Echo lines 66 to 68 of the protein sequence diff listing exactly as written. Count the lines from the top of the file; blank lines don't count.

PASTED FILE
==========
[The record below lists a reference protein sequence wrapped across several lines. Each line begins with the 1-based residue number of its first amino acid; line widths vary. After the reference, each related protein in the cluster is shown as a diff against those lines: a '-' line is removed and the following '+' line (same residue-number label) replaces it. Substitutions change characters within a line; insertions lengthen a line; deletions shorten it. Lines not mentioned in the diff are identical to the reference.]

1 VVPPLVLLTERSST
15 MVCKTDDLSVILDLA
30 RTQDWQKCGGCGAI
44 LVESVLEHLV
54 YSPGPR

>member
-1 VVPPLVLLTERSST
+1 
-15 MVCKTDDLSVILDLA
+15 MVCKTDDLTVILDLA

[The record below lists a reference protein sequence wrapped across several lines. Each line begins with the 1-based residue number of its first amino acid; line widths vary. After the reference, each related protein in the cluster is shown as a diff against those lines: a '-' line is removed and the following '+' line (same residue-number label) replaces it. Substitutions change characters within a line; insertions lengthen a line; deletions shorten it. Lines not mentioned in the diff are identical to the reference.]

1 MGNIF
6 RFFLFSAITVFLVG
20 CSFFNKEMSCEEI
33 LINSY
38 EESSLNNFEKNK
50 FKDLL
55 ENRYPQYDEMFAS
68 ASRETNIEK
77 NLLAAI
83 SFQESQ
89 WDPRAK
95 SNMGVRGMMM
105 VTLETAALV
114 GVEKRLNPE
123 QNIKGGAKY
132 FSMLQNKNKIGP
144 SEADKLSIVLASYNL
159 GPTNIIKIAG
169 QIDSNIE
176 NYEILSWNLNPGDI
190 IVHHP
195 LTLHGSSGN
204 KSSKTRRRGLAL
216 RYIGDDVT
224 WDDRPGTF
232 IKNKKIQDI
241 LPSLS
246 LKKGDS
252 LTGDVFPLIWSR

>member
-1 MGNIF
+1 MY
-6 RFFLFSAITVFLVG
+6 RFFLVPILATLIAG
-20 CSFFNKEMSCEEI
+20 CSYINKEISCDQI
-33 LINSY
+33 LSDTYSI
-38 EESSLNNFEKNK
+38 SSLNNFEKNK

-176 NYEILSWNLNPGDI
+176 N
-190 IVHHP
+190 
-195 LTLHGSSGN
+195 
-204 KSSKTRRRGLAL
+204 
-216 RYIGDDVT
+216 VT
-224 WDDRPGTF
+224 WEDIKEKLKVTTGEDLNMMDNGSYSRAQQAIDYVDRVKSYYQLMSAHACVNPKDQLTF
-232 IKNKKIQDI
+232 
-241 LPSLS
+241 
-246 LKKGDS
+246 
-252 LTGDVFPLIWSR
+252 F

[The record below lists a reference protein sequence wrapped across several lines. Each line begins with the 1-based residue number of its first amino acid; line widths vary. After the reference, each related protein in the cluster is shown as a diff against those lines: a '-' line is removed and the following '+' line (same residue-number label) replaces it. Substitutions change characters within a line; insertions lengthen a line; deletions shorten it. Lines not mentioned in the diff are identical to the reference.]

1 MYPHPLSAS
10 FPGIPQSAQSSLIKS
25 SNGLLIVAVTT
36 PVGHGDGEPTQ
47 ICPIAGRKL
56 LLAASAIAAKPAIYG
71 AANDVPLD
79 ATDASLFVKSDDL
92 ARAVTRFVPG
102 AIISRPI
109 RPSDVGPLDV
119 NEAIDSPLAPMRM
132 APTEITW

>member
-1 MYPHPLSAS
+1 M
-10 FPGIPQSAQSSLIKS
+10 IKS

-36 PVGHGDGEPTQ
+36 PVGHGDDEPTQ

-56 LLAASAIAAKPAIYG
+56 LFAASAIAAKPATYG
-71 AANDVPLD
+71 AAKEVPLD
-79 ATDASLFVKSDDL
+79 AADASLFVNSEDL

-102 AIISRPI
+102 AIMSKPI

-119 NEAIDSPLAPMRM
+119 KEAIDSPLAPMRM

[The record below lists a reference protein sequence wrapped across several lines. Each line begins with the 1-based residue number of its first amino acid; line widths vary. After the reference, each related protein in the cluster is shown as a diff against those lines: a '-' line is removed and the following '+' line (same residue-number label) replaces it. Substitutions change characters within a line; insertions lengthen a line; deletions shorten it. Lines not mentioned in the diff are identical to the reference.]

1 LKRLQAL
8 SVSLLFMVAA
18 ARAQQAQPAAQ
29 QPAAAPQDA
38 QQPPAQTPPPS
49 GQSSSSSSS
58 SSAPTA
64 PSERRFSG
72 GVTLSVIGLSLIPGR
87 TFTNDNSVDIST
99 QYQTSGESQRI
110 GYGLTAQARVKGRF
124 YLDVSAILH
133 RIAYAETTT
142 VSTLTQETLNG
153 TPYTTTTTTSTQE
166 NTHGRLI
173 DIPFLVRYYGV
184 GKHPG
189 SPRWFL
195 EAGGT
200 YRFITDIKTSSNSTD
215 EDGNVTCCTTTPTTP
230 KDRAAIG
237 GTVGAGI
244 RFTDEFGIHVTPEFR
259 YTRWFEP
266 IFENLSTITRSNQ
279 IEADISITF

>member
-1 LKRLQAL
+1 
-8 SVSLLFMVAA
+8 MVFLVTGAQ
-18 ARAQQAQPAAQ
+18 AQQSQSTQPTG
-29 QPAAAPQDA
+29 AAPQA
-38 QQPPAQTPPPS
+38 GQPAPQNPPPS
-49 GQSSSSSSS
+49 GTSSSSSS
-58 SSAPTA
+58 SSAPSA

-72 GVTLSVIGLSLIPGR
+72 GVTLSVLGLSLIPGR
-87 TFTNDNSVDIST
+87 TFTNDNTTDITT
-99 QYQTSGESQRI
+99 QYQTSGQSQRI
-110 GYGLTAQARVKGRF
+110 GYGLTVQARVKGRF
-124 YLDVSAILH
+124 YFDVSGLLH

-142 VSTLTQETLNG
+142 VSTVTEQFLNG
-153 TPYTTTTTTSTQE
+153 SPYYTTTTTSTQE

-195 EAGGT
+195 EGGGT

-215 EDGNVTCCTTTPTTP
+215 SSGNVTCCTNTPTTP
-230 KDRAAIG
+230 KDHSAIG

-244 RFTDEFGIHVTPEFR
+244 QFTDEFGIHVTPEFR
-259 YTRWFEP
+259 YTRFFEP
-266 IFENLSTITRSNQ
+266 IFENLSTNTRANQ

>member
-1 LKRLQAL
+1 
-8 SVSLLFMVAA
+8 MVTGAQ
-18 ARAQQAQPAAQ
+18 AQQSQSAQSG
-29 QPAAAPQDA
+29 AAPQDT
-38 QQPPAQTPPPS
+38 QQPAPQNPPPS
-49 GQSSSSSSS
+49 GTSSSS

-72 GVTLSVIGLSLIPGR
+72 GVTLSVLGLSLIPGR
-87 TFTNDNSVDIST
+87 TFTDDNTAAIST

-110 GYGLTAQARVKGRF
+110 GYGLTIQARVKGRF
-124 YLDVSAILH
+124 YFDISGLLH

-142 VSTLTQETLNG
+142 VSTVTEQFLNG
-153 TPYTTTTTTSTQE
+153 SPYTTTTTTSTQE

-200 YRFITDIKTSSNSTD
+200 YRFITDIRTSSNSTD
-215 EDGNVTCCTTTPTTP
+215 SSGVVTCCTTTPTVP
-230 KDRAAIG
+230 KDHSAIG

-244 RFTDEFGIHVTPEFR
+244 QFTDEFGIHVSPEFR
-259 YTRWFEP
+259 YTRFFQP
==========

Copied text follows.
+232 
-241 LPSLS
+241 